While the principal advantages and features of the present invention have been briefly described above, a greater understanding of the invention may be attained by referring to the drawings and description of the preferred embodiment which follow.

BRIEF DESCRIPTION OF THE DRAWINGS

FIG. 1 is a partial side elevational view of a typical dry material feeder except with a bulk bag secured to a framework and supported above an auger and weigh hopper;

FIG. 2 is a partial cross-sectional view taken along the plane of line 2--2 in FIG. 1 and showing a side view of the bracket assembly and air cylinder;

FIG. 3 is an enlarged view of the air cylinder with a dump valve for rapid deflation thereof; and

FIG. 4 is a flow chart for the typical software program for use with bracket assembly 38.

DETAILED DESCRIPTION OF THE PREFERRED EMBODIMENT

For purposes of clarity, FIG. 1 depicts just one bulk bag supported on a framework of a batch weighing apparatus. However, it will be well understood by one of ordinary skill in the art that additional bulk bags may be similarly supported and mounted closely adjacent one another, much as the bins which are used in the prior art.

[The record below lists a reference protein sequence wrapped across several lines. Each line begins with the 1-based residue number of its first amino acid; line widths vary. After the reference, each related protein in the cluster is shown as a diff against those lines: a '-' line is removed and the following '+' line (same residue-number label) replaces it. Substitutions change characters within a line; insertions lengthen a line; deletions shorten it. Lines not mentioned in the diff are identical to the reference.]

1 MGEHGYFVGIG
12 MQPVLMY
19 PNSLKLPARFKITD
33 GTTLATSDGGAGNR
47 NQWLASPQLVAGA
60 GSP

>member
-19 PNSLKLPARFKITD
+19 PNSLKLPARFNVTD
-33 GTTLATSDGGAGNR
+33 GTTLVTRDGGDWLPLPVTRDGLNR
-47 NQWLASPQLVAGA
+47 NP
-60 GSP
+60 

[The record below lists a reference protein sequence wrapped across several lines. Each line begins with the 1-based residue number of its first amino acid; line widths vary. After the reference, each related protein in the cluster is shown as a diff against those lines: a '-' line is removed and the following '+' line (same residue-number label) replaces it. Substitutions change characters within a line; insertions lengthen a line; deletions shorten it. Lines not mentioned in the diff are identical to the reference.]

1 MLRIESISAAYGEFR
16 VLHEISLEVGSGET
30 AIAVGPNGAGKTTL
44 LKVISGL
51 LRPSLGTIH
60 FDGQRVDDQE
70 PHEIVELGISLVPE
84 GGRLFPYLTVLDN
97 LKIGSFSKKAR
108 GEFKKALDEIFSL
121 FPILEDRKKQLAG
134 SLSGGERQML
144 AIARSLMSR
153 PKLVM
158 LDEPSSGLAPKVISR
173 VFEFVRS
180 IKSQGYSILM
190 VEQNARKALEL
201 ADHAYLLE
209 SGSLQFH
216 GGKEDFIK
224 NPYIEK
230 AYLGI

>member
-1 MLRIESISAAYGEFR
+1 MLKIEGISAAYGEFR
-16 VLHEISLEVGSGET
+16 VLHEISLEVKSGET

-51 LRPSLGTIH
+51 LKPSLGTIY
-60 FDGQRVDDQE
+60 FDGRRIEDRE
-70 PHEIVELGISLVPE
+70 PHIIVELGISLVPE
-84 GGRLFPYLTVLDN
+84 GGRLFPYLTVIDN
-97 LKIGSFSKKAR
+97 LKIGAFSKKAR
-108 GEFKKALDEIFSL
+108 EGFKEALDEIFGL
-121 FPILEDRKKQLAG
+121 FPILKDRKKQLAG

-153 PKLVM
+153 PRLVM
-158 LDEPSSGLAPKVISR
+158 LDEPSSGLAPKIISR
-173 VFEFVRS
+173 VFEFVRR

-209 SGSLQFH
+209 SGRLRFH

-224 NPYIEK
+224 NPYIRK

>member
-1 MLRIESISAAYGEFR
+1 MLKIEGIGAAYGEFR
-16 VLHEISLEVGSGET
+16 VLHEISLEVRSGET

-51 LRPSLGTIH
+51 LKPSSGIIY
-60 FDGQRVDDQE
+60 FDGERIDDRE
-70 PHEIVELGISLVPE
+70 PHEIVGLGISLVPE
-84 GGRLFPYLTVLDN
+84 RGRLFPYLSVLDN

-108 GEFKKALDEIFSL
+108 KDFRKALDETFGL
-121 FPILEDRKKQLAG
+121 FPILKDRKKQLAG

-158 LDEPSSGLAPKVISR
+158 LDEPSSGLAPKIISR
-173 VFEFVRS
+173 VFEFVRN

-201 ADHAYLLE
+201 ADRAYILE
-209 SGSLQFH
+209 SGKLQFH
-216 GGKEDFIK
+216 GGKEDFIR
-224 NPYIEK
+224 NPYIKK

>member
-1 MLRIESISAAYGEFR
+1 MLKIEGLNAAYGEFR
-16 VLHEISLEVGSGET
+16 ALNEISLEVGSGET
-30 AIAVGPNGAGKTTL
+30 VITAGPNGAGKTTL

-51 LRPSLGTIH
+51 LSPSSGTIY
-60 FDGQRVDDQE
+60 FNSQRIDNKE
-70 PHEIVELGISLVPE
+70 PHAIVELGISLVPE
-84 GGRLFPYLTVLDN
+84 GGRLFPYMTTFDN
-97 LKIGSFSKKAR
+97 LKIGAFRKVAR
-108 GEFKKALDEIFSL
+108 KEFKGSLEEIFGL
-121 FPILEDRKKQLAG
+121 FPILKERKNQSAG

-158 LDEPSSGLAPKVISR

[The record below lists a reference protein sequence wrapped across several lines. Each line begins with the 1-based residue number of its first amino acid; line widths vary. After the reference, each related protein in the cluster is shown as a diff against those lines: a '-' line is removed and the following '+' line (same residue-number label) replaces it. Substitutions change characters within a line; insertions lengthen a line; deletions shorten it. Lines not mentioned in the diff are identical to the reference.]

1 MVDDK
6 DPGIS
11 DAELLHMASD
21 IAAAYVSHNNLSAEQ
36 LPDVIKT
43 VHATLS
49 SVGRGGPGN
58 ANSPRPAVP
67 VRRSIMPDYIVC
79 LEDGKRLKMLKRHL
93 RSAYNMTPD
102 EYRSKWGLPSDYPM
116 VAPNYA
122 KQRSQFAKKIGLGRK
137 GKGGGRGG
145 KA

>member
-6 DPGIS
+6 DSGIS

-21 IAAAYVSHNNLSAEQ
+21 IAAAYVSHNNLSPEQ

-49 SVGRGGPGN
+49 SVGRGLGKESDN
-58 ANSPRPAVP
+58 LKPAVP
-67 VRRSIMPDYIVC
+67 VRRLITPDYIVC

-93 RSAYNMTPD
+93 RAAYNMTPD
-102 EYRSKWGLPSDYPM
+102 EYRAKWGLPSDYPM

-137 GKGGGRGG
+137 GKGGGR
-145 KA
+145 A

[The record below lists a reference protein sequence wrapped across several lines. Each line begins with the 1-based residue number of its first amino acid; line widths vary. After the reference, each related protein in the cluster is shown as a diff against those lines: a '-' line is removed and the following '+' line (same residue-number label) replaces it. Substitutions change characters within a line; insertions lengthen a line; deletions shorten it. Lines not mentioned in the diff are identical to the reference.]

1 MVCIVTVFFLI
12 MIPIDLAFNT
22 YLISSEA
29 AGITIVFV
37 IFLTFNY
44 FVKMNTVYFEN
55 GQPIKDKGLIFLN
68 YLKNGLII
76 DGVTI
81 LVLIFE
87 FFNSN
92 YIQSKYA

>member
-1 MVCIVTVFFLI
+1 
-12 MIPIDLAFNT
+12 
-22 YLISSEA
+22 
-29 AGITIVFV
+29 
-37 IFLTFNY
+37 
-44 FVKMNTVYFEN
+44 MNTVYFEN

Referring now to FIG. 1, a bag 20 containing dry material in bulk form may be suspended near its top by a plurality of loops 22 which support the bag 20 from eyelet members 24 located near the four corners of the top of the bag 20. The eyelets 24 are themselves supported from a framework 26 such that the bag 20 and its dry material are supported above a discharge chute 28 through which dry material is fed into an auger 30 driven by a gear motor 32. Dry material exits the auger 30 into a weigh hopper 34 and is weighed in a batch before dumping into an air transfer conveyor 36. In accordance with the present invention, a plurality of bags 20 are supported from the same framework 26 along a series of rows, each bag 20 having its own discharge chute 28 and auger 30 such that a plurality of materials may be dumped into the same weigh hopper 34 and batch weighed before being transferred by conveyor 36 where the batch is used in a food or chemical process.